Thursday morning, Minnesota Vikings officials attended a committee meeting to hear progress on Metrodome repairs. They learned the stadium turf will be replaced at a cost of $476,000 and that the project will be finished in time for an open house Aug. 20, a week before their first preseason game is scheduled.
A thousand miles away, both literally and figuratively, NFL owners were debating the terms of a collective bargaining agreement (CBA) that will play a substantial role in the future of pro football in Minnesota. Specifically: Will the CBA include the construction loan program the Vikings have been counting on throughout their decade-long fight for a new stadium?
Early reports, including one from Tim Kawakami of the San Jose Mercury News, suggest the CBA will designate three markets that would be eligible for an undefined loan program. Given the progress they've made to this point, it's reasonable to assume the Vikings will win one of those slots. Other candidates include the Bay Area, Los Angeles and Jacksonville.
Keep in mind that CBA negotiations aren't complete. It's conceivable that anything could be added or removed at any point. But there are enough stadium issues around the league to justify the continuation of a loan program.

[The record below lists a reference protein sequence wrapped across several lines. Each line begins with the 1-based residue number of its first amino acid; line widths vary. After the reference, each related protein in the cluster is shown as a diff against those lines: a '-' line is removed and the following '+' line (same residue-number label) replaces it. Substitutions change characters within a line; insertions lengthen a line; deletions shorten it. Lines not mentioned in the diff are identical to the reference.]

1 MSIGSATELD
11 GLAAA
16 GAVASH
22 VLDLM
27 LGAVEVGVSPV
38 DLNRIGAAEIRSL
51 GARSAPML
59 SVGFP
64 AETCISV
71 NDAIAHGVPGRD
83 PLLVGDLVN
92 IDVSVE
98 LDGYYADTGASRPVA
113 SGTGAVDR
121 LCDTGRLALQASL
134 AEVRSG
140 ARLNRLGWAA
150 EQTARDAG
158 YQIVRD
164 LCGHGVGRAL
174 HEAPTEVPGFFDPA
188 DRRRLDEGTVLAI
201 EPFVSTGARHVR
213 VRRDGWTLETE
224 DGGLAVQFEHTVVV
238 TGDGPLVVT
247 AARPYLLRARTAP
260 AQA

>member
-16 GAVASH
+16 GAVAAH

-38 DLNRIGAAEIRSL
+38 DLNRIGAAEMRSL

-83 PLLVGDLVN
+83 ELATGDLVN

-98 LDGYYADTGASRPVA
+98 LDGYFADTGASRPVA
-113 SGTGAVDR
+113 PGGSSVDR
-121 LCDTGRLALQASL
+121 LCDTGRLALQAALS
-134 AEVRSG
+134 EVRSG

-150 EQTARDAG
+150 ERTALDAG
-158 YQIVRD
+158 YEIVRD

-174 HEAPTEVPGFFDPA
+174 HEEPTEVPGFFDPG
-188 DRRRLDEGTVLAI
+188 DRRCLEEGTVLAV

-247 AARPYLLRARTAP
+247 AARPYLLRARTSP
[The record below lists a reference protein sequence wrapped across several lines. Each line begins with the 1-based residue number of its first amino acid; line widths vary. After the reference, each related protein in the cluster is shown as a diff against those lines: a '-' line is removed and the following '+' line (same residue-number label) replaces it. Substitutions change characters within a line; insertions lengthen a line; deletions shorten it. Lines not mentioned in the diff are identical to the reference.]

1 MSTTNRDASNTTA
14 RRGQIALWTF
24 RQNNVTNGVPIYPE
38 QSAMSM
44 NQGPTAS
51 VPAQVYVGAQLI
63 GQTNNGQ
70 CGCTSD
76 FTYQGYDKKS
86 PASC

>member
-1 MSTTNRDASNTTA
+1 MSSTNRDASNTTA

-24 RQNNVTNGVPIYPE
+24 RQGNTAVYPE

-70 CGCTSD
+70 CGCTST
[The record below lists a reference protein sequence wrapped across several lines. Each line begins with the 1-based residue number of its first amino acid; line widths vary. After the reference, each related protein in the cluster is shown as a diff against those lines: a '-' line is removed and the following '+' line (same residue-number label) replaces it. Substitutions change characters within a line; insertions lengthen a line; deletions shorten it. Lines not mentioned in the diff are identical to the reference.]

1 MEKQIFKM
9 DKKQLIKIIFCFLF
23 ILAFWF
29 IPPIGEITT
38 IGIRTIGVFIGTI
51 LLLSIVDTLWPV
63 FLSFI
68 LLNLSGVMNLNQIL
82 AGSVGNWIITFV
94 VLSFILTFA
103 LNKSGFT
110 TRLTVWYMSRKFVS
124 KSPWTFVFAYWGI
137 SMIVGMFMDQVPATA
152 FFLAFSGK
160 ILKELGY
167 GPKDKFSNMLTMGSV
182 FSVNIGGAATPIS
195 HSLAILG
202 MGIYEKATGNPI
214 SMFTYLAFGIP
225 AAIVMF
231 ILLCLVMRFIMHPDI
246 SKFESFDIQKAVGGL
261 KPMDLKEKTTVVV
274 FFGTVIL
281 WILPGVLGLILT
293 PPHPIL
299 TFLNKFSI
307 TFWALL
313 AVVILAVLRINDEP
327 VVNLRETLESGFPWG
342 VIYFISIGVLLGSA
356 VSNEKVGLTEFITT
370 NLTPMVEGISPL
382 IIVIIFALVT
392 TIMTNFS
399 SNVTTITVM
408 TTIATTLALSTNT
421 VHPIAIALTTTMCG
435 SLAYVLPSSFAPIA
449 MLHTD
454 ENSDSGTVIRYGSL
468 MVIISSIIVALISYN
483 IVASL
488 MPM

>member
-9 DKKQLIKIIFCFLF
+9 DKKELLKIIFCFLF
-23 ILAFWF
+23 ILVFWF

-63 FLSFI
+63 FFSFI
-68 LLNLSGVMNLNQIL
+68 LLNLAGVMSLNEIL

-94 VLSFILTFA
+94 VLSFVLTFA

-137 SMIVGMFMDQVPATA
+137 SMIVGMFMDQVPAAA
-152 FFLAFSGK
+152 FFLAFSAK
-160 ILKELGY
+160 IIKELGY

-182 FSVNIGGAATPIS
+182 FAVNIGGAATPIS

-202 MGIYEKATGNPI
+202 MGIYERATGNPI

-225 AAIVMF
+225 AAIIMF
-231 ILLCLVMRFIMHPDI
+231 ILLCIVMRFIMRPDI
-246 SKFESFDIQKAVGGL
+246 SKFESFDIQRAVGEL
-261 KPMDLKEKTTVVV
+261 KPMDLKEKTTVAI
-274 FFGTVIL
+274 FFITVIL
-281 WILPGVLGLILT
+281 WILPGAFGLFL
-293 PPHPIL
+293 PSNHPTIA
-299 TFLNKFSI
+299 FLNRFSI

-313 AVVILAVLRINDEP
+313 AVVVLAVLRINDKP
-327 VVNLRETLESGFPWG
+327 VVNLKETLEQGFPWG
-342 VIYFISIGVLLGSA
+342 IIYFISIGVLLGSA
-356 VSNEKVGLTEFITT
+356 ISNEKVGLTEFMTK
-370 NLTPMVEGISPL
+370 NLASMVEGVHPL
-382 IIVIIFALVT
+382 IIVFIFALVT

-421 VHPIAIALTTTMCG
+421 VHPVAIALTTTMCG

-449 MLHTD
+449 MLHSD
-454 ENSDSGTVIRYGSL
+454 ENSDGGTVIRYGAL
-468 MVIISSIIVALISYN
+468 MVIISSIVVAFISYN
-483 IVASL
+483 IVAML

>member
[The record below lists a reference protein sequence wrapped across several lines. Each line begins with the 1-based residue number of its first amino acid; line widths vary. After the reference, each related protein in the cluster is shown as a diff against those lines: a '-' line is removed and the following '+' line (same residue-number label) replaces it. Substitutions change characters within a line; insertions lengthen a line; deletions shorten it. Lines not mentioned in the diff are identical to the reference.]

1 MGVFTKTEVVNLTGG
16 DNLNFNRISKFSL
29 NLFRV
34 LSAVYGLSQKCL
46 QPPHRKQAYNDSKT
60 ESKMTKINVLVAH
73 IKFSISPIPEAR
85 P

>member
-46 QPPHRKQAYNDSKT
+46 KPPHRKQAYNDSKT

At one point, the Vikings were counting on up to $150 million in an NFL loan, equal to roughly 15 percent of the announced cost of their $1.057 billion proposal in suburban Arden Hills. Under the G-3 program, loans were repaid from the visitors' share of club seat revenues in the new stadium.
I'm not sure if an NFL loan is a make-it-or-break-it issue in the Vikings' stadium talks, and I don't think Gov. Mark Dayton was referring to it when he said this week that their current proposal was "incomplete and unsatisfactory." But it is a long-assumed piece of the puzzle that seemed in jeopardy as NFL owners and players haggled over the CBA this offseason. The Vikings are crossing their fingers it will survive the final CBA votes.